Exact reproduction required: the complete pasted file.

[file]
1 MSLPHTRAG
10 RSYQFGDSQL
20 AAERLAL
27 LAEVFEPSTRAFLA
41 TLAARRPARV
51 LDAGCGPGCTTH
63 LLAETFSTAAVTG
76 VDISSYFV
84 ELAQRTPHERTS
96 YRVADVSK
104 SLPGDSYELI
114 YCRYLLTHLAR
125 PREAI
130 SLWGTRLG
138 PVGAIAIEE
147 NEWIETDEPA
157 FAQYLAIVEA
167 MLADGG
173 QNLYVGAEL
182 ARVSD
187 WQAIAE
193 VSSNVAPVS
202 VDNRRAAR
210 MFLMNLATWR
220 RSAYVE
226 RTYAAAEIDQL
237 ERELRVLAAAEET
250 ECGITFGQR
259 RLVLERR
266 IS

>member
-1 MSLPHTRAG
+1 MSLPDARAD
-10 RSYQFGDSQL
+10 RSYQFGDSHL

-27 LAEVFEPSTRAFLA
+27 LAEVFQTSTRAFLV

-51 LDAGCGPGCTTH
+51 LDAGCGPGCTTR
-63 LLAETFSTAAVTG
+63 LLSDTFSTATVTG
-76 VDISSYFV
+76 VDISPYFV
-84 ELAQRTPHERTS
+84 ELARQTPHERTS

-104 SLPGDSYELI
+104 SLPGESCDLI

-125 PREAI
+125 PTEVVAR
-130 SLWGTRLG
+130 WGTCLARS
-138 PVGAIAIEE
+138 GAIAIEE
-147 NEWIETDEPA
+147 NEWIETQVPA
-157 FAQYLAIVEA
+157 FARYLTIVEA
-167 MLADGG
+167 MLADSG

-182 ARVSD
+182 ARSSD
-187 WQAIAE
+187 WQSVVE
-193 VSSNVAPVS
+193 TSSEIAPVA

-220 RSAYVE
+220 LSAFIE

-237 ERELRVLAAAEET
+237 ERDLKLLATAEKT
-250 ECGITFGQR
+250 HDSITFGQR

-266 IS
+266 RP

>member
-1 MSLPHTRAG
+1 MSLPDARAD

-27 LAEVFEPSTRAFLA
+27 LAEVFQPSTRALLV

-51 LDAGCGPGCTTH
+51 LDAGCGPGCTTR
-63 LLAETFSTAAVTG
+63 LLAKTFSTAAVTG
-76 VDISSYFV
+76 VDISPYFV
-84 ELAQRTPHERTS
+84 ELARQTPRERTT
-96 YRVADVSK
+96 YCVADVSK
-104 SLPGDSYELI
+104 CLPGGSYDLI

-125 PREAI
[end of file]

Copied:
1 MSLPHTRAG
10 RSYQFGDSQL
20 AAERLAL
27 LAEVFEPSTRAFLA
41 TLAARRPARV
51 LDAGCGPGCTTH
63 LLAETFSTAAVTG
76 VDISSYFV
84 ELAQRTPHERTS
96 YRVADVSK
104 SLPGDSYELI
114 YCRYLLTHLAR
125 PREAI
130 SLWGTRLG
138 PVGAIAIEE
147 NEWIETDEPA
157 FAQYLAIVEA
167 MLADGG
173 QNLYVGAEL
182 ARVSD
187 WQAIAE
193 VSSNVAPVS
202 VDNRRAAR
210 MFLMNLATWR
220 RSAYVE
226 RTYAAAEIDQL
237 ERELRVLAAAEET
250 ECGITFGQR
259 RLVLERR
266 IS

>member
-1 MSLPHTRAG
+1 MSLPDARAD
-10 RSYQFGDSQL
+10 RSYQFGDSHL

-27 LAEVFEPSTRAFLA
+27 LAEVFQTSTRAFLV

-51 LDAGCGPGCTTH
+51 LDAGCGPGCTTR
-63 LLAETFSTAAVTG
+63 LLSDTFSTATVTG
-76 VDISSYFV
+76 VDISPYFV
-84 ELAQRTPHERTS
+84 ELARQTPHERTS

-104 SLPGDSYELI
+104 SLPGESCDLI

-125 PREAI
+125 PTEVVAR
-130 SLWGTRLG
+130 WGTCLARS
-138 PVGAIAIEE
+138 GAIAIEE
-147 NEWIETDEPA
+147 NEWIETQVPA
-157 FAQYLAIVEA
+157 FARYLTIVEA
-167 MLADGG
+167 MLADSG

-182 ARVSD
+182 ARSSD
-187 WQAIAE
+187 WQSVVE
-193 VSSNVAPVS
+193 TSSEIAPVA

-220 RSAYVE
+220 LSAFIE

-237 ERELRVLAAAEET
+237 ERDLKLLATAEKT
-250 ECGITFGQR
+250 HDSITFGQR

-266 IS
+266 RP

>member
-1 MSLPHTRAG
+1 MSLPDARAD

-27 LAEVFEPSTRAFLA
+27 LAEVFQPSTRALLV

-51 LDAGCGPGCTTH
+51 LDAGCGPGCTTR
-63 LLAETFSTAAVTG
+63 LLAKTFSTAAVTG
-76 VDISSYFV
+76 VDISPYFV
-84 ELAQRTPHERTS
+84 ELARQTPRERTT
-96 YRVADVSK
+96 YCVADVSK
-104 SLPGDSYELI
+104 CLPGGSYDLI

-125 PREAI